Tennessee's Top Bow Kills Of 2009
October 04, 2010
Tennessee's woodlands gave up a number of very impressive archery trophies last season. Here's a look at the stories behind these deer.
For the second time in a decade, Dave Wachtel of Nashville downed a giant Tennessee buck. This one was the biggest non-typical bow kill in the state and scored 181 P&Y points. Photo by Bill Cooper.
Many avid deer hunters around the Volunteer State will recognize the name David K. Wachtel of Nashville. During the 2000 season, while hunting with a muzzleloader in Sumner County, Wachtel took a monster 49-point buck that scored 244 3/8 Boone and Crockett points. In addition to being Tennessee's top all-time non-typical whitetail, the buck ranks 5th in the Longhunter Muzzleloading Big Game Record Book, and No. 92 out of 2,340 entries in the B&C All-Time record book.
Over the last few years, Wachtel's regular fall hunting excursions gradually got replaced by travel and business obligations. A turning point came near the end of 2008 when he lost his longtime friend and hunting companion, Bill Ridge.
"Bill's passing was a significant loss in my life," Wachtel said. "In addition to being a great hunter, he was an outstanding tournament archer and a master bow technician. His memory motivated me to readjust my priorities and get back to the outdoors."
Shortly before the 2009 season, Wachtel contacted a Davidson County landowner he had known for a number of years. After a brief discussion, he was given permission to bow hunt a block of land a few miles from Nashville.
"I hunted the location several times and saw a number of deer," Wachtel noted. "However, I also continued to check out other areas that were nearer to my home in the city's outer suburbs. Despite scattered neighborhood developments and a few commercial properties, there still remained numerous small acreage tracts of relatively undisturbed land. Because of my variable work schedule, I knew a closer hunt site would give me many more opportunities to be in the woods."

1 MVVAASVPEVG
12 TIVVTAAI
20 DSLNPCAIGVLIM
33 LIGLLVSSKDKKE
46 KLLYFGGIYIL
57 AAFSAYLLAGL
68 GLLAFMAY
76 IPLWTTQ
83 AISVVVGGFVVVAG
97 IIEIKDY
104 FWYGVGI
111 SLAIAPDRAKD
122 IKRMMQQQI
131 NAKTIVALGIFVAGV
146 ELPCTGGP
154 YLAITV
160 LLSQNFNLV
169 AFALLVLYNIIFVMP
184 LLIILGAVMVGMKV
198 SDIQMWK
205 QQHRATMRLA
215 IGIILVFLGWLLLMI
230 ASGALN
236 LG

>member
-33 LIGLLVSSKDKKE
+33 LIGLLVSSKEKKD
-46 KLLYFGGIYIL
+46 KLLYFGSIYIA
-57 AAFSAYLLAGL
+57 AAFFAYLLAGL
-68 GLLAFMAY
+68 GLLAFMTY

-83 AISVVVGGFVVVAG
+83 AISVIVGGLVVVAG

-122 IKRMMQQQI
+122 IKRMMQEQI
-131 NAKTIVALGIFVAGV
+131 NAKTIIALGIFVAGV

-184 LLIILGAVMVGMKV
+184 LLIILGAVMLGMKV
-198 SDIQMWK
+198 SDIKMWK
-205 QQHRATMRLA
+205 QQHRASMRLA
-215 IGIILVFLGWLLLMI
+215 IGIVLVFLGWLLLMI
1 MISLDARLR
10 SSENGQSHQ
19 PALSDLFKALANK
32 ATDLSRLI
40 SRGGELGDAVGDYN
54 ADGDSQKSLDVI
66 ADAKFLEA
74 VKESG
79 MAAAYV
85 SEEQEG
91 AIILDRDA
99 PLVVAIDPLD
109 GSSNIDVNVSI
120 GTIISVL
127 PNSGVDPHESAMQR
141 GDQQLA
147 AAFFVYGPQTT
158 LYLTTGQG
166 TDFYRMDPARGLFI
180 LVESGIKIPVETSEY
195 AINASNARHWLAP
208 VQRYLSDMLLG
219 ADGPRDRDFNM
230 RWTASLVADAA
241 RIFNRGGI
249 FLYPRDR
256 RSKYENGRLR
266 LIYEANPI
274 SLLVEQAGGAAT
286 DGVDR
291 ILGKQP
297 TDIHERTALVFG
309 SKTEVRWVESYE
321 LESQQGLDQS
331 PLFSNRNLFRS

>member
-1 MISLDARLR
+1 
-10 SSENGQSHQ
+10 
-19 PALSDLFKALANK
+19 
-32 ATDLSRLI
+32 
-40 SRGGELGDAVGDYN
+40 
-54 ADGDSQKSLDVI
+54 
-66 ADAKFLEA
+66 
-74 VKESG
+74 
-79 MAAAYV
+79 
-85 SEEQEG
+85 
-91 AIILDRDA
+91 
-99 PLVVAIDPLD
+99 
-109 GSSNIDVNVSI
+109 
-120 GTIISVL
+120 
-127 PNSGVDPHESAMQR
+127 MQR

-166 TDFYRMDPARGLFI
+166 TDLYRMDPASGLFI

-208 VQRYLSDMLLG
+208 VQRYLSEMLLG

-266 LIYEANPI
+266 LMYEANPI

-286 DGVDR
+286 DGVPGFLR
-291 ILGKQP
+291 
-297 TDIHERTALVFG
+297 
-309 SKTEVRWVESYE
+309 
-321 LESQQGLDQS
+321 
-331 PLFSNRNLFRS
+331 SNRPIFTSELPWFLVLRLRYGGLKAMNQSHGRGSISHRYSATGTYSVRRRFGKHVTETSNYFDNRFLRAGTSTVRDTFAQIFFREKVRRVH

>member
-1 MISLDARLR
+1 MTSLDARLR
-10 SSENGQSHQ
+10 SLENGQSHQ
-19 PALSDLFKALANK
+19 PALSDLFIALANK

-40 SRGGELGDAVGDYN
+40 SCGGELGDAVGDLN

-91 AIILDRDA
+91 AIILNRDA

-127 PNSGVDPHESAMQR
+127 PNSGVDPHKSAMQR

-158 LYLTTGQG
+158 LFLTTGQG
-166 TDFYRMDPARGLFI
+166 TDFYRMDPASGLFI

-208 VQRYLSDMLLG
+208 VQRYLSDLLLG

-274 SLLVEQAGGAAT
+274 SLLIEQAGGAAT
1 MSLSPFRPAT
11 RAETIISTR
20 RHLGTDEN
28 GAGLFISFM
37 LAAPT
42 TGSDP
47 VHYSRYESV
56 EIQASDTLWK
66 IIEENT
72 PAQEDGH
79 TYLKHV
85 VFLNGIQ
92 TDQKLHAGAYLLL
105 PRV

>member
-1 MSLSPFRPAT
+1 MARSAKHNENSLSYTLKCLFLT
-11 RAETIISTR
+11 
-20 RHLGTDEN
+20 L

During October, while checking into the availability of nearby wooded acreages, Wachtel met a local firefighter that happened to have hunting access to several tracts of undeveloped suburban properties. After some discussion, he gave Wachtel permission to bow hunt one section of a 150-acre hunting tract
"The hunt site, about 40 acres in size, was basically an old landfill grown up in saplings, brush, vines, and briars," Wachtel said. "Fortunately, there were a few scattered openings of grasses and clover. Because of the thick ground cover, I knew the area would be extremely tough to bow hunt, however, that problem was more than compensated by the amount of deer sign present.
"Particularly impressive was finding several small trees and saplings that a buck had severely rubbed, raked, and in some cases broken over. I had seen 'signpost' rubs on large trees before, which may or may not indicate the presence of a big deer. In this instance, there were places where three or four saplings growing within a couple feet of each other had been twisted together and either broken off or ripped out of the ground. There was no doubt in my mind a deer would need a rack of considerable size to cause that type of damage."
Initially, Wachtel experimented with three or four different stand locations, a couple of which were directly dependent on the prevailing wind direction. Since there were no trees large enough to support a climbing stand, he utilized isolated thickets of brush and saplings to construct makeshift blinds.
"Over a three or four week period, I saw a number of does and a few bucks, the biggest being an impressive 130-class, 8-pointer," the hunter noted. "Most of the deer appeared to be feeding in an adjacent tract of big hardwoods, and then moving back into the thick cover to bed down."
During the first week of December, having completed early morning preparations for a noon business meeting, Wachtel elected to spend the intervening hours at the hunt site. Being somewhat limited by time, he decided to do some rattling and calling, his favorite and most productive method of hunting.
"I had attempted rattling a couple of times during November," Wachtel said. "In each instance, the response was negative. Last year, rut activity seemed to be extremely variable, at least in the areas where I was hunting. There never appeared to be a major activity peak, and that made it difficult to determine the most opportune time to try the call and rattling technique."
By eight o'clock, the hunter had maneuvered into position, nestled behind a small cluster of brush and saplings, approximately 15 to 20 yards from one of the narrow grassy openings. After a brief wait, he initiated a short, but fairly intense rattling sequence
"Within minutes, several does walked into view," Wachtel said. "They hung around awhile, before slowly making their way through the dense ground cover and eventually moving on out of sight. I had hoped a buck might be following behind them, but that wasn't the case."